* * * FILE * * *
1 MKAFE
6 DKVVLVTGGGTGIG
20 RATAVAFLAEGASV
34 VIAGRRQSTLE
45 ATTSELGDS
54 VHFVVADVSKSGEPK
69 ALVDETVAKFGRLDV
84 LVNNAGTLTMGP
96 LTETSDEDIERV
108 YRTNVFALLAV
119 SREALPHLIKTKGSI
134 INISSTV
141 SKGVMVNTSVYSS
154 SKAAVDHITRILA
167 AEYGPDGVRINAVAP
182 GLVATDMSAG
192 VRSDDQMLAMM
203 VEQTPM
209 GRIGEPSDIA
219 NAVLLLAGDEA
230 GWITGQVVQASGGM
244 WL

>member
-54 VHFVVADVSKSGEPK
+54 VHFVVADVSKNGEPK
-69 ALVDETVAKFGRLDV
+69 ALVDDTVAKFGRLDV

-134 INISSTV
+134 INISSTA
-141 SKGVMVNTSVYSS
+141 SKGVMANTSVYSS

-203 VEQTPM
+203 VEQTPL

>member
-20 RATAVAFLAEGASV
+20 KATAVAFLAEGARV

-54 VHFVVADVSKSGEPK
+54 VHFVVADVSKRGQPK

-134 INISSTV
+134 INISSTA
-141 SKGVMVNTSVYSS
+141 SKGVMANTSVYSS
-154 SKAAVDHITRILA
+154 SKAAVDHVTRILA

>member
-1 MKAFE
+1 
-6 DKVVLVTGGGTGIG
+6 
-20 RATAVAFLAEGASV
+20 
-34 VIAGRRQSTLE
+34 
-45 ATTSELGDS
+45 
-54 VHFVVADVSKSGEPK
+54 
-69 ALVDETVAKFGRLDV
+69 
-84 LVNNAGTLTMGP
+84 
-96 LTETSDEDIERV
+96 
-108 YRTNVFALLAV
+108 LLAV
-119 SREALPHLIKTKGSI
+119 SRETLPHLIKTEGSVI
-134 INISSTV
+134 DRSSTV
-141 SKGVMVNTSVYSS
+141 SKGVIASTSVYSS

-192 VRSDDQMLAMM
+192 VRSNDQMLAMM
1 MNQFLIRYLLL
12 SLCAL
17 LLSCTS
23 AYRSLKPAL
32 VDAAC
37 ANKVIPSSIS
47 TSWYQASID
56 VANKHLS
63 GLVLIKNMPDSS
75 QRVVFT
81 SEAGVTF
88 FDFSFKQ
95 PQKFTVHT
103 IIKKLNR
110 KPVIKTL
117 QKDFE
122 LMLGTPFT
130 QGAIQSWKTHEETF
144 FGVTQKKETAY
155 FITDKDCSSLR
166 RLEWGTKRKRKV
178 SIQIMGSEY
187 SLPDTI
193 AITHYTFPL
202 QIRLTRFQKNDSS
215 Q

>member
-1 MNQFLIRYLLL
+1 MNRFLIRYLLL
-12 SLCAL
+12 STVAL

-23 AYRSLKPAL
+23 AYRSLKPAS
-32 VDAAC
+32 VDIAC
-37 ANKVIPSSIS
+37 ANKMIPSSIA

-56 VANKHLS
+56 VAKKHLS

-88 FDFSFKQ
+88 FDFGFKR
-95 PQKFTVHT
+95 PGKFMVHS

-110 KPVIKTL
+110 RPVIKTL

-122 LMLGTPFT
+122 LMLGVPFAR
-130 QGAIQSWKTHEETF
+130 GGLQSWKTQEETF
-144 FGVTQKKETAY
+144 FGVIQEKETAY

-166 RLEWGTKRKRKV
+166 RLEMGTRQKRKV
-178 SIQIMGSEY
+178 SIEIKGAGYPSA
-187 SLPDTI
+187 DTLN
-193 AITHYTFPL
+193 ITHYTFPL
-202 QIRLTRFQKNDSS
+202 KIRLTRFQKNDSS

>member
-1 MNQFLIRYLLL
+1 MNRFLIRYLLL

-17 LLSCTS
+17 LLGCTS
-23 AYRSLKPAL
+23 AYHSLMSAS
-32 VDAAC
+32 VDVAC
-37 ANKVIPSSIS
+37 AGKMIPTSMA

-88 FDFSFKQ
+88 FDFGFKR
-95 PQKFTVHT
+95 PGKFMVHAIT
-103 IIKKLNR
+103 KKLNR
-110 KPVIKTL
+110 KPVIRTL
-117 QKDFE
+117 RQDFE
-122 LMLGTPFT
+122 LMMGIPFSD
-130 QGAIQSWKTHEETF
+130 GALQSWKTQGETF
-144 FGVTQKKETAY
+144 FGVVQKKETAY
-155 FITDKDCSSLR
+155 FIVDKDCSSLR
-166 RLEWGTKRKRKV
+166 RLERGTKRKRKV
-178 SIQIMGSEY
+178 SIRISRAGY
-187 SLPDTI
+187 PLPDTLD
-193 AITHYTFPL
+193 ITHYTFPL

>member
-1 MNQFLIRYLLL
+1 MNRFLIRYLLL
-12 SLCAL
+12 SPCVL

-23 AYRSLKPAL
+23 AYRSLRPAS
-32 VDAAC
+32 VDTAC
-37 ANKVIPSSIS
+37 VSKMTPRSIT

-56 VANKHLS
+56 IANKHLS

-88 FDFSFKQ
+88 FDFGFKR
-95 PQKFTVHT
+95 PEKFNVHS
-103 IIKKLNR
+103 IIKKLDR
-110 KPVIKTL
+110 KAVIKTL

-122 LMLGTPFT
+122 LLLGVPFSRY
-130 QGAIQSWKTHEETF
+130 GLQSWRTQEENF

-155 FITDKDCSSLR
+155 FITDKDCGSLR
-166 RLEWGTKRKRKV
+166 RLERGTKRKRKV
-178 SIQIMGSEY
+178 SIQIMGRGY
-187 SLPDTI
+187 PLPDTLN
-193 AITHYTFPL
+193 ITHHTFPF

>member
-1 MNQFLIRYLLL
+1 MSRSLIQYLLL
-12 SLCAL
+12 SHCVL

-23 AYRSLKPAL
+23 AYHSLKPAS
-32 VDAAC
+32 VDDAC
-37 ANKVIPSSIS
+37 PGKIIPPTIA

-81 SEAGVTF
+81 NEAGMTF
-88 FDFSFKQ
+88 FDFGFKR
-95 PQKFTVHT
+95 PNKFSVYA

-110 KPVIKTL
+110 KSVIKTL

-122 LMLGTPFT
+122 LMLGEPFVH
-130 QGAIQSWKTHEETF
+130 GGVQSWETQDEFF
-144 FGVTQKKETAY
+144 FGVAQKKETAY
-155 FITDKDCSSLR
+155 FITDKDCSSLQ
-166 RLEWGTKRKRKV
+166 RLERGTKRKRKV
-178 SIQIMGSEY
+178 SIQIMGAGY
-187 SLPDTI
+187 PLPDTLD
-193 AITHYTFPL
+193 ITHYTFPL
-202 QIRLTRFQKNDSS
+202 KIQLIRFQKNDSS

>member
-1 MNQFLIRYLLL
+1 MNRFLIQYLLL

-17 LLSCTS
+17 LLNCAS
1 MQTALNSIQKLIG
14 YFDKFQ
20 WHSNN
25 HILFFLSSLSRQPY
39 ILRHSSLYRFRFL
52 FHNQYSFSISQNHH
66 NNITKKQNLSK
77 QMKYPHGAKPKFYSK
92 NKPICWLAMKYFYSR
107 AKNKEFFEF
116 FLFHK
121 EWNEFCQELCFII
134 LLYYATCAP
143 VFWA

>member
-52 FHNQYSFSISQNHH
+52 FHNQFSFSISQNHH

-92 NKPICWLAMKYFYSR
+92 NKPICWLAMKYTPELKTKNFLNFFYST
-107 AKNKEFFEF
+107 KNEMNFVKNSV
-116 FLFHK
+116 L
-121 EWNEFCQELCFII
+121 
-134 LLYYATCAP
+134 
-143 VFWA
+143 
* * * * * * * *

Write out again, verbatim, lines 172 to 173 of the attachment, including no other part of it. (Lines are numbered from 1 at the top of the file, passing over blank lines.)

>member
-1 MNQFLIRYLLL